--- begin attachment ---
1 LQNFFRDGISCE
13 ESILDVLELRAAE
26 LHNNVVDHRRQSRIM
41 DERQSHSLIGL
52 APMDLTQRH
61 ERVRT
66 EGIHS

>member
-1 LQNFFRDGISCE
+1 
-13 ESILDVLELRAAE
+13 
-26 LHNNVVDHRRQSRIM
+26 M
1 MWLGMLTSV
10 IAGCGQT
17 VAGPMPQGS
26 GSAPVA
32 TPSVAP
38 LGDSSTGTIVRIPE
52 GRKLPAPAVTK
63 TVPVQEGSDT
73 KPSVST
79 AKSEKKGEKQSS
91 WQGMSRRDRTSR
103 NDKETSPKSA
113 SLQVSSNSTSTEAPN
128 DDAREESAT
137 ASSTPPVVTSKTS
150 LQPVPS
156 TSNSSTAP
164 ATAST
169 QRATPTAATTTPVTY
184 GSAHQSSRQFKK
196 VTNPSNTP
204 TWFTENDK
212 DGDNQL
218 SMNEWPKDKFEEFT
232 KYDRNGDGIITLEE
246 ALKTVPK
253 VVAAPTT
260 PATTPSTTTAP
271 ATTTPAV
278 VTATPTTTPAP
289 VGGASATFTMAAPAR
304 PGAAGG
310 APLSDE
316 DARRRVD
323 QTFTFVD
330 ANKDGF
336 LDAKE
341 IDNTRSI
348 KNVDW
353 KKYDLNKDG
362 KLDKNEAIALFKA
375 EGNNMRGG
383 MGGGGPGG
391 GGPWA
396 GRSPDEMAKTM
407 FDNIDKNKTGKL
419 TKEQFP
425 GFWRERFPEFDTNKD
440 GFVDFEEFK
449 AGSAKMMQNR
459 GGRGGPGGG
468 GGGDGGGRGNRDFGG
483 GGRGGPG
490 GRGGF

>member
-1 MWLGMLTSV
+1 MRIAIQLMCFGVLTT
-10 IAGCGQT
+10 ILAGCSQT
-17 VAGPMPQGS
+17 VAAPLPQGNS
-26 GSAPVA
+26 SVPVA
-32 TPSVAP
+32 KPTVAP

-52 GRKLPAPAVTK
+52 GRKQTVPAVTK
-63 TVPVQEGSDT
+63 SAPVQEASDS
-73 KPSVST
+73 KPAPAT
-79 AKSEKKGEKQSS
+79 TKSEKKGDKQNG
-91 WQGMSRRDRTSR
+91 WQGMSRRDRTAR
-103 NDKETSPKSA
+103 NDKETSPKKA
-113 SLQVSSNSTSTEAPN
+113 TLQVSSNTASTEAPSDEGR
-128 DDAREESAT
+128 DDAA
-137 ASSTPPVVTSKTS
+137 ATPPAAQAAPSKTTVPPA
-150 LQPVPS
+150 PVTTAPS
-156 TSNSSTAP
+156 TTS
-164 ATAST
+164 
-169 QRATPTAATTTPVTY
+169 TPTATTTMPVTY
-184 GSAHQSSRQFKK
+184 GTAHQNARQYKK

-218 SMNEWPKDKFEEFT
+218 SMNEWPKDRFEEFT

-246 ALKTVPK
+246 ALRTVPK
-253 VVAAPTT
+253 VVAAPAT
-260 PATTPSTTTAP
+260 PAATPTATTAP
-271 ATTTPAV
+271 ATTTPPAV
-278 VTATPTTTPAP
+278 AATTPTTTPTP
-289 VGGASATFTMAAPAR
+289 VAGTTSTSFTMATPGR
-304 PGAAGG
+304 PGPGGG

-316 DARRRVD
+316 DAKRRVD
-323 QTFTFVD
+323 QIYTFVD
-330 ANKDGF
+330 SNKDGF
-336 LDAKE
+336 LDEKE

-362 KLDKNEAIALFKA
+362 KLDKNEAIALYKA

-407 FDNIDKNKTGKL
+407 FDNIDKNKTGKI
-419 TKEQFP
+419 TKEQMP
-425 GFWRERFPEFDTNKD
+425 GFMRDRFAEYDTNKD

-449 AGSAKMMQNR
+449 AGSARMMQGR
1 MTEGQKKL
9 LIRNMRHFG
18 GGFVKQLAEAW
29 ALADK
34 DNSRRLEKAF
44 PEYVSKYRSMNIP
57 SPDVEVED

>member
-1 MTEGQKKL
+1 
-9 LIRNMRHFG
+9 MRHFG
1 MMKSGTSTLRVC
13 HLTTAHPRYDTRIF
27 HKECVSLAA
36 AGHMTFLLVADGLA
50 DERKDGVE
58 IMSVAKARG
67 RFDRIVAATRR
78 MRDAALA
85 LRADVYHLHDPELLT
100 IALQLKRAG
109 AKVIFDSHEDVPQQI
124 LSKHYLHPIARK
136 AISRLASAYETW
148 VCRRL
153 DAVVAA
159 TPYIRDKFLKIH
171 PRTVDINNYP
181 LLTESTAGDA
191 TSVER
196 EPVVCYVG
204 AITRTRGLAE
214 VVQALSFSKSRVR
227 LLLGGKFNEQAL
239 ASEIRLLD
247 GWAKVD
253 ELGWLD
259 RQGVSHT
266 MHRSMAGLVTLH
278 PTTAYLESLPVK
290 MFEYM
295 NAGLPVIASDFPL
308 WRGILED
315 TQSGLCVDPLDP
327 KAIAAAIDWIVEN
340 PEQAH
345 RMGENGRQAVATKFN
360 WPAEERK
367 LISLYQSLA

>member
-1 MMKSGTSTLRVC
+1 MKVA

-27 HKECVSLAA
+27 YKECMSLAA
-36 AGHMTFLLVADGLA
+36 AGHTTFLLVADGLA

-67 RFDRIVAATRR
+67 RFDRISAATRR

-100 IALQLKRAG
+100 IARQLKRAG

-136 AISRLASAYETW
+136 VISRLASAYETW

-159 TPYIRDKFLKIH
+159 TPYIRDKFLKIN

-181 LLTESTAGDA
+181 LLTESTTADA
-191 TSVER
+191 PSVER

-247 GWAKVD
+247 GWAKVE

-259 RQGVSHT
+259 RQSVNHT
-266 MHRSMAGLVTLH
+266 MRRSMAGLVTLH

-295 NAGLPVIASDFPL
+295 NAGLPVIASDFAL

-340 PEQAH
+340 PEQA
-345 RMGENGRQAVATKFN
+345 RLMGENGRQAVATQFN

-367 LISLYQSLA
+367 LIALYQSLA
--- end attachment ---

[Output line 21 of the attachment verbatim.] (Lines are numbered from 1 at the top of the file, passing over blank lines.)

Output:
52 GRKLPAPAVTK